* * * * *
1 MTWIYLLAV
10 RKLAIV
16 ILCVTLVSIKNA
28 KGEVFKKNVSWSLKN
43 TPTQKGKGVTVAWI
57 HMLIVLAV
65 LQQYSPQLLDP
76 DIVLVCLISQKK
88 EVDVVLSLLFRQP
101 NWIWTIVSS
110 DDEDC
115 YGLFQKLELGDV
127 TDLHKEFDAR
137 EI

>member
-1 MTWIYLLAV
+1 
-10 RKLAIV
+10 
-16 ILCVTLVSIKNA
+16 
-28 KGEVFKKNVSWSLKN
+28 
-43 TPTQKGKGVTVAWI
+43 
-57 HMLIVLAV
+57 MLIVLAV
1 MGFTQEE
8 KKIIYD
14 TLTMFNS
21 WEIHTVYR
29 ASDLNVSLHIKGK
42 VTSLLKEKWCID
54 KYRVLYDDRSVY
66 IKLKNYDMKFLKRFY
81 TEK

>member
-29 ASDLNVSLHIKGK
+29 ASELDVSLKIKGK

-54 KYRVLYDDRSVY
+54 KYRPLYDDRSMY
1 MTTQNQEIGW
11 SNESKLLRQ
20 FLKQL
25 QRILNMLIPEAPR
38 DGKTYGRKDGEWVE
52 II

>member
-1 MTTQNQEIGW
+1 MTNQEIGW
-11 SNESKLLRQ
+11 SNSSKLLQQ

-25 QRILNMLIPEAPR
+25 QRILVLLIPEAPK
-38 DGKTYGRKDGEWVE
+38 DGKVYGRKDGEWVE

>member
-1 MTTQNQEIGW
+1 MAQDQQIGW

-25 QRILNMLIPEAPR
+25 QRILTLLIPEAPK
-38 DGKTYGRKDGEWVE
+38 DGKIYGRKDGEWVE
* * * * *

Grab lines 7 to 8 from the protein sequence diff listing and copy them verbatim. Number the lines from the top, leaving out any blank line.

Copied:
65 LQQYSPQLLDP
76 DIVLVCLISQKK